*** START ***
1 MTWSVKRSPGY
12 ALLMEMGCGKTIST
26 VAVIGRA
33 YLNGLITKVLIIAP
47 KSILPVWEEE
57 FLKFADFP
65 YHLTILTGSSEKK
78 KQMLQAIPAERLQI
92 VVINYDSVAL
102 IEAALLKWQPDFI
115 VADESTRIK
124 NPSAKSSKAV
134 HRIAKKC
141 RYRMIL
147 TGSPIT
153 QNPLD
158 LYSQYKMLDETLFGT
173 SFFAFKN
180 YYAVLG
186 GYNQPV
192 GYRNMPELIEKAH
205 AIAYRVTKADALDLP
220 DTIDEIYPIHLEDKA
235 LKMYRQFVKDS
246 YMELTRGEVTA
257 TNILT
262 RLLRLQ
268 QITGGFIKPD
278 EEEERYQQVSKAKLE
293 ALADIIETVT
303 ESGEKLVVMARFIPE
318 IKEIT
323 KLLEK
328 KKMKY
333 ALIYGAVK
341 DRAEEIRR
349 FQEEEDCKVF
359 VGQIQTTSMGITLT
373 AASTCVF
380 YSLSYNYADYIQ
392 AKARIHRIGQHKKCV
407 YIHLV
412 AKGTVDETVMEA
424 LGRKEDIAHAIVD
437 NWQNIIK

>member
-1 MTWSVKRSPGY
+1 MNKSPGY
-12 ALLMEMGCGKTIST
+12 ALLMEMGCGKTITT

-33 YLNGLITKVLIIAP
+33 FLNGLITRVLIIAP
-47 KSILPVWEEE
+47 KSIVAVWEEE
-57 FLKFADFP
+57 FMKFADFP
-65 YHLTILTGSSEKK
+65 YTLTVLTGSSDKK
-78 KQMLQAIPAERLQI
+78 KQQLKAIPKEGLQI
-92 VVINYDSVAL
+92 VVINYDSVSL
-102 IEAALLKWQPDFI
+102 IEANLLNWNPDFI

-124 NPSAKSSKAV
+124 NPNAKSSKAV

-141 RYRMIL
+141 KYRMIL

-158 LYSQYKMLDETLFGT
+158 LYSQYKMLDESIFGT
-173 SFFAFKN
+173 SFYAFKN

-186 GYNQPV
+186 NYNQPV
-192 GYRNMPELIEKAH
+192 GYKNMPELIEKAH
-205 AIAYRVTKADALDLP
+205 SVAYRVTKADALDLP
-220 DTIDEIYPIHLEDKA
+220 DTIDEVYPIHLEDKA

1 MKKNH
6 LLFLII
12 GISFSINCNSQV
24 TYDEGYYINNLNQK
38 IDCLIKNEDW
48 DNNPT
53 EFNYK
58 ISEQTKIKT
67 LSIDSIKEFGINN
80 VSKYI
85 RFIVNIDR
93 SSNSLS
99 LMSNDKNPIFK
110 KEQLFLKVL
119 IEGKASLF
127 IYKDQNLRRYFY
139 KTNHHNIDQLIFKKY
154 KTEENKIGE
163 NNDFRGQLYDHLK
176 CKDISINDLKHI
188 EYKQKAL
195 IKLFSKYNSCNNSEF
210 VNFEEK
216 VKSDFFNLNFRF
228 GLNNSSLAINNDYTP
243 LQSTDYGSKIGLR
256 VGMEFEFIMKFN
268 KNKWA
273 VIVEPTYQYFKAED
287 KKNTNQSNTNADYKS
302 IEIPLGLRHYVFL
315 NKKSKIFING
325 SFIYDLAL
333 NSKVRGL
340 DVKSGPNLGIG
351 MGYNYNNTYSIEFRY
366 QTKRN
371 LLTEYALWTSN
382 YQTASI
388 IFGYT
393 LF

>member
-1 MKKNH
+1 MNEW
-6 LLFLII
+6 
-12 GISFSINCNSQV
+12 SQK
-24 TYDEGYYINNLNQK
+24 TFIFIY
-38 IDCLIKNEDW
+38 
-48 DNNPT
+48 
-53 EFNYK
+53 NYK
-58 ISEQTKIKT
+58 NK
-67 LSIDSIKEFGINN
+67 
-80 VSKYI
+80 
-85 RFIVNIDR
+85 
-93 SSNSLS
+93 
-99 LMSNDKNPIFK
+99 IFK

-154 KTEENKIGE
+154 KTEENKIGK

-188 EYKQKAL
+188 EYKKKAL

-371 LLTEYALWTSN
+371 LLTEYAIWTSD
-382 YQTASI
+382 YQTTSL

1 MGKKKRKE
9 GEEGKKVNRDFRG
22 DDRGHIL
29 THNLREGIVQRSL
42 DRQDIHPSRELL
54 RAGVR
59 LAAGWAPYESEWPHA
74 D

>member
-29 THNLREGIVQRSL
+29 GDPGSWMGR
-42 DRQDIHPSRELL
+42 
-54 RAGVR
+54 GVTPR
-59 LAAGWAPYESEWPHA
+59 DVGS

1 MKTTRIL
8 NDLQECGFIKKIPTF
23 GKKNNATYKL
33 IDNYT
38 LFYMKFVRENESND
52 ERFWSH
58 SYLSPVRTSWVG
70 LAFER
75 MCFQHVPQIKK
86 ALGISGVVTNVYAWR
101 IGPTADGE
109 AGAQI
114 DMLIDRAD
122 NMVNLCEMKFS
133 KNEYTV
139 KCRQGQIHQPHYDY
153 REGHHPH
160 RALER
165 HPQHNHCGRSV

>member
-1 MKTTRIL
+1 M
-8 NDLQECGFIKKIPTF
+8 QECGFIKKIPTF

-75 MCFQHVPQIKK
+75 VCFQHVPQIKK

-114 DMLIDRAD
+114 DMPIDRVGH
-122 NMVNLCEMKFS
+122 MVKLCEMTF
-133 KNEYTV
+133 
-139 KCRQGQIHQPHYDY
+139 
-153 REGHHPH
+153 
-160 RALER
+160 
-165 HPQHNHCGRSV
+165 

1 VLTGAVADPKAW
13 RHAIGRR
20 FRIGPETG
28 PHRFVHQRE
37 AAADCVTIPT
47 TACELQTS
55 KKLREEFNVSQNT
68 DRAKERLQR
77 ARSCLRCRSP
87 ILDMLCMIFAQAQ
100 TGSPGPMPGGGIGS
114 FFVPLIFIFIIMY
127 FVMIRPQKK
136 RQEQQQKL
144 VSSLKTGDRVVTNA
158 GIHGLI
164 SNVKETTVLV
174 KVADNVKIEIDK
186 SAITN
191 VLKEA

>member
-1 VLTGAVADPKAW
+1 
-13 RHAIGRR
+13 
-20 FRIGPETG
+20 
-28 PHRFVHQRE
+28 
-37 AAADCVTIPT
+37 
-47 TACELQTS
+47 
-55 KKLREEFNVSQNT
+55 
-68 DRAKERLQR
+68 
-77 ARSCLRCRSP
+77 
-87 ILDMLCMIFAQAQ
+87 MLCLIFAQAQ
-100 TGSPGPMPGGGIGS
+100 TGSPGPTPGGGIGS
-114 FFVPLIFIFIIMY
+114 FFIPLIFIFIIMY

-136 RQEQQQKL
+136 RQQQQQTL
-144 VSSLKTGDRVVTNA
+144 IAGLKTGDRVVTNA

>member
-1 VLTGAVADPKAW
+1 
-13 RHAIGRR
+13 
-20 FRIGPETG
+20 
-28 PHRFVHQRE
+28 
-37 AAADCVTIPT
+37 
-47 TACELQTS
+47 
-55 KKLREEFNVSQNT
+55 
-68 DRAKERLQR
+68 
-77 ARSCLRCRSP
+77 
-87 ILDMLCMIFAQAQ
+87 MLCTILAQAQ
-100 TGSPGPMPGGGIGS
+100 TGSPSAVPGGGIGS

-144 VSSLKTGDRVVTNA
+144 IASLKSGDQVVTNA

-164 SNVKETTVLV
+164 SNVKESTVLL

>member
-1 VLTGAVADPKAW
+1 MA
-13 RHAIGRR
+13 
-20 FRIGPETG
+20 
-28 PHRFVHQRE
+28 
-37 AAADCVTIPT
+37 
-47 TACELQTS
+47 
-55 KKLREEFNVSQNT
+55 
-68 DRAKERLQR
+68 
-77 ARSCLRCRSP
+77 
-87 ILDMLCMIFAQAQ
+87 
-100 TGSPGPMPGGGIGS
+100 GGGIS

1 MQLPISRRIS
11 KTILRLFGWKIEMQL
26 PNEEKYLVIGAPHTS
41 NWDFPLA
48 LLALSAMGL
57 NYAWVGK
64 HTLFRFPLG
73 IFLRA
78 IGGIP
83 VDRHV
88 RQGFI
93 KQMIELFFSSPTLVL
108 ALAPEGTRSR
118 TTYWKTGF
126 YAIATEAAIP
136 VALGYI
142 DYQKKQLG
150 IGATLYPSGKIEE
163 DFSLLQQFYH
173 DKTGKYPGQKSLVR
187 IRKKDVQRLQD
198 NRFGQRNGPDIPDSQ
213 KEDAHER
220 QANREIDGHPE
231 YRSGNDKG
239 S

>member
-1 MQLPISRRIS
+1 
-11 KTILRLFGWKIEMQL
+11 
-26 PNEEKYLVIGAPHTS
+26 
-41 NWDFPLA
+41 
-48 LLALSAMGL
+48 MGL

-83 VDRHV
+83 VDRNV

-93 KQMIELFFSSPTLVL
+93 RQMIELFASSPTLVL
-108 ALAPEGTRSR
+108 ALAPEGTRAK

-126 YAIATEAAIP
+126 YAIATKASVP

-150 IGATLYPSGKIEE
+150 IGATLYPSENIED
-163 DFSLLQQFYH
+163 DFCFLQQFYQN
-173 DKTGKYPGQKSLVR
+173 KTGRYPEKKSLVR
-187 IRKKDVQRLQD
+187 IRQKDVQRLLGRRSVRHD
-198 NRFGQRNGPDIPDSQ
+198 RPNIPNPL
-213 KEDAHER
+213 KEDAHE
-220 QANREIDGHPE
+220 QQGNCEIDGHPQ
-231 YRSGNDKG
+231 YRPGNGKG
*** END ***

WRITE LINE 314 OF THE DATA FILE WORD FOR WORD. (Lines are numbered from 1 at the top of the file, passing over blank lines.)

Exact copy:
11 KTILRLFGWKIEMQL